Motor City Intern: Part 37

“How are you doing?” Mateo’s voice sounded in my head. “We’re a few floors in. We haven’t run into anyone, but there are definitely vampires.”

“Busy,” I said. “Two people in powered armor so far. Might be more.”

“Got it,” Mateo said. “Don’t be afraid to retreat or call for more help. We’ll keep you informed of what we’re doing. Do the same.”

And with that, he closed the connection and I stopped listening. The two figures in powered armor were tailing me and gaining—which didn’t surprise me. I’d designed the V4 armor with the idea that it would be bigger and stronger than the Rocket suit, but spend less time in the air.

I wasn’t going to outrun them. The V4 suit’s flight system was designed to help in hand to hand combat. So, despite the suit’s size, the new armor beat any powered armor I’d seen in agility—probably. The system was based on a combination of anti-gravity, inertial dampers, small rockets for directional changes, and making use of the speed of my thought by using the implant for the controls.

In short, it was a complex, untried, experimental system that had the potential to go horribly wrong and this was its first big test.

The people facing me on the other hand? A spray of the suit’s sensors showed me that they were using Rocket tech.

I recognized design elements in the knee joints, the rocket pack on the back, and the shape of the body. What struck me as strange in the moment was that Syndicate L’s designer hadn’t copied my grandfather. He’d copied from me. Those design changes were from the last two years.

Giving the suits a closer look, they still seemed to echo Syndicate L designs that I remembered—wide, transparent face masks for maximum peripheral vision, and the organic look of the underarm automatic rifles.

Peppering me with bullets, the pilots gave me the latest of many illustrations of the fact that getting distracted during combat was a bad idea.

I’d learn that lesson someday.

In the meantime, bullets were hitting my armor, most of them bouncing off. Then a series of three hit my leg and exploded, setting off error messages as the suit started to repair the damage.

I felt the heat. At least one of them had penetrated the suit’s outer layer—which was not supposed to happen.

I needed to end this fight before they blew my leg off or, given the size of the V4 armor, my foot.

Turning around with a speed that should have turned me to paste or at least hurt me, I found myself directly in front of the first attacker.

Through the transparent face mask, the man’s eyes widened, and I knew why. When  I’d been testing the tech, I’d watched the early versions of the armor move. They made quick movements that included jerky, stuttering stops.

It didn’t look natural.

I don’t know if it helped my punch. I threw it forward as I finished my turn, the suit’s strength assisted by directional rockets and my opponent’s own momentum.

I hit him at the joint of his right shoulder—my intended target—and pulled back before the momentum from my punch threw him sideways.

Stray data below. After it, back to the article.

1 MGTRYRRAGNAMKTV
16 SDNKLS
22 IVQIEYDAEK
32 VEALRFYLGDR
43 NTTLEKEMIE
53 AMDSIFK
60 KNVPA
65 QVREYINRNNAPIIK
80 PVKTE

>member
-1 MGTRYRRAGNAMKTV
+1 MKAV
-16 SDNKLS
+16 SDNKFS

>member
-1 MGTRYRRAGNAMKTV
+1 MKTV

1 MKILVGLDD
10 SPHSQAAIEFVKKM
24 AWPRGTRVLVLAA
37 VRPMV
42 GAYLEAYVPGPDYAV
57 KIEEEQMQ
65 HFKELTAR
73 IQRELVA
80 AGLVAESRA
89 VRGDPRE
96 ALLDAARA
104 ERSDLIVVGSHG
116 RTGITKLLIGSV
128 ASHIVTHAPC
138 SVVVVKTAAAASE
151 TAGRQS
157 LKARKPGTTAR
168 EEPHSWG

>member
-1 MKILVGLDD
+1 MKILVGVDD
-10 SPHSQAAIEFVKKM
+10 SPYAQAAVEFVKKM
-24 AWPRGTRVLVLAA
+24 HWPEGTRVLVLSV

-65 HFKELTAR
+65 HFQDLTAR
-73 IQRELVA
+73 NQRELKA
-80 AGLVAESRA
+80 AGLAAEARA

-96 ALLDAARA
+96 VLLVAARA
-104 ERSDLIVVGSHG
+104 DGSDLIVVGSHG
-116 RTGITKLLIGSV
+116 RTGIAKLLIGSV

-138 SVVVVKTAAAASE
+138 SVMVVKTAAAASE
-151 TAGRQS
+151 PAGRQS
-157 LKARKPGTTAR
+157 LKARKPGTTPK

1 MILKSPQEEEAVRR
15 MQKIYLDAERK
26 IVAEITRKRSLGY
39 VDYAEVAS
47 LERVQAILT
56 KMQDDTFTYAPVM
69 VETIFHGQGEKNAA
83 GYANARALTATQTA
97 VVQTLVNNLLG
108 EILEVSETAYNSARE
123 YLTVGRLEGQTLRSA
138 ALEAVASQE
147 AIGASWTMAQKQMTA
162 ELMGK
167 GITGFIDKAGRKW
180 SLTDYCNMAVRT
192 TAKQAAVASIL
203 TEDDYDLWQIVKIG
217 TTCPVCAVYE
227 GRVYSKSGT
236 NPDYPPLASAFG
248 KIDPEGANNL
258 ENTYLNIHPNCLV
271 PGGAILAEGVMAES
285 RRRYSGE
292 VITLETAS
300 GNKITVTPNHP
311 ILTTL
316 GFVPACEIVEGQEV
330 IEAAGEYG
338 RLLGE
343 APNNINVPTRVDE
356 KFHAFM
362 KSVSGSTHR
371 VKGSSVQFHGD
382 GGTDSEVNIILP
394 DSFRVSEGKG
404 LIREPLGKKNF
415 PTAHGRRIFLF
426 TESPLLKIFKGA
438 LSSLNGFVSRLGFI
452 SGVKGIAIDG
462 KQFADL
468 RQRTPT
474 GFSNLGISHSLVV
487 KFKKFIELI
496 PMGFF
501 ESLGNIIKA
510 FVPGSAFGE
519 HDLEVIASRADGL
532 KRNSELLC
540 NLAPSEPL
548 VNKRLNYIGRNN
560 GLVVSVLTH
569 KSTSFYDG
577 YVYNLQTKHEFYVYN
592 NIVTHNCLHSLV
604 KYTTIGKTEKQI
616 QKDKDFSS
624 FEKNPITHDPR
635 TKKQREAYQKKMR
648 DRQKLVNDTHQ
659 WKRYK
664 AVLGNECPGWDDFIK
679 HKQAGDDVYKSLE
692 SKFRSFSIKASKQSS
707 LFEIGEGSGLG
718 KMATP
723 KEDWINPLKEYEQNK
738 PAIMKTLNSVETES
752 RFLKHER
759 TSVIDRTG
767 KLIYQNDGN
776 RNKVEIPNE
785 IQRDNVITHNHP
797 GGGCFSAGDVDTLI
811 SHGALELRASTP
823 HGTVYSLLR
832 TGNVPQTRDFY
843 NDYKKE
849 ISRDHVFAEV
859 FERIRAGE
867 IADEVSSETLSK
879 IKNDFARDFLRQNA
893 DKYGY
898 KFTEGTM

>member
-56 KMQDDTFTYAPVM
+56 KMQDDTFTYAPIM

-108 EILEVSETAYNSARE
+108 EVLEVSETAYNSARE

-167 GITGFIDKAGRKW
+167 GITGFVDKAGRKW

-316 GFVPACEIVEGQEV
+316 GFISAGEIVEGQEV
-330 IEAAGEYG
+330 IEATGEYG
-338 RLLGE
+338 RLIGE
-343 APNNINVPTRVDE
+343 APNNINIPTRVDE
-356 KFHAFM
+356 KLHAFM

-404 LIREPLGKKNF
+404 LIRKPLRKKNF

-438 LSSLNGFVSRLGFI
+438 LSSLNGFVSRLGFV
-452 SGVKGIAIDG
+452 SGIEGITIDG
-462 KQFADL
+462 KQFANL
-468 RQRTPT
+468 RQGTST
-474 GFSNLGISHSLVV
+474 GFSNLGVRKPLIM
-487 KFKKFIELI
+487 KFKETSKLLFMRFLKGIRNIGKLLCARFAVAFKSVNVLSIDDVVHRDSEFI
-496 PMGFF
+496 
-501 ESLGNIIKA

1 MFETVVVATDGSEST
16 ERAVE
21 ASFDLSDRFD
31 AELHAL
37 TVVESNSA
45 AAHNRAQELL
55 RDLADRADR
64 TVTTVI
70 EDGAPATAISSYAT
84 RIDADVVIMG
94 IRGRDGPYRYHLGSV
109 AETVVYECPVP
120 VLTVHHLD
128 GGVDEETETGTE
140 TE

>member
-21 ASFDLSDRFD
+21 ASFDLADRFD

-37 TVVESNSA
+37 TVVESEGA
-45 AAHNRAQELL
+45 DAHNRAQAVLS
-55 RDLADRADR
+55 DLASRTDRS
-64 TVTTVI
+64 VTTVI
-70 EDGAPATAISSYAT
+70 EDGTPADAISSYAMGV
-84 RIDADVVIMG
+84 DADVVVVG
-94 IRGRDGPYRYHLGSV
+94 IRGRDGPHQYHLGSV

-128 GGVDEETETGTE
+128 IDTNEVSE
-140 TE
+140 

As he moved into upward and to my left, twirling and out of control, he only missed the suit behind him by inches. The second suit dodged to the right avoiding him. For a moment neither of them were moving in my direction, giving me time to flashback to details that I thought I’d seen, but wasn’t sure.

First, I’d smashed the shoulder joint. He shouldn’t be able to aim his rifle much at all.

Second, the pilot had a grey complexion and elongated canines but otherwise appeared to be in his forties. He flew well enough that had to have been recently turned.

Even as I began to wonder how I’d stake a vampire wearing powered armor, the second suit shot toward me, firing away. I weaved around, dodging to the degree that I could, but better, weaving enough that I came at the second suit from its side, firing my paralysis weapons and finding that it didn’t show any effect.

So, I punched it, knocking the armor backward and getting a good enough look to notice that the pilot was a female twenty-something with short hair and elongated canines as well.

It was a good punch. She flipped over a couple of times and hit Book Tower, smashing a statue of a naked man.

The statue’s remains dropped toward the sidewalk 38 stories below, shattering, but not hitting anyone. The sidewalks were empty this early in the morning, but that wouldn’t last.

“What is my goal?” I asked myself and answered in my head. I was trying to distract whoever was inside from Mateo and Vincent so that they could get up the tower and we could take Barrington out.

Winning this fight was optional. What I needed to be doing was pissing people off.

I might be out of EMPs, but I had additional missiles and it was time to use them.

3 thoughts on “Motor City Intern: Part 37”

  1. “I had almost any powered armor I’d seen on agility”
    Reads oddly, I had to re-read several times.

    Perhaps
    I had almost any powered armor I’d seen beaten on agility

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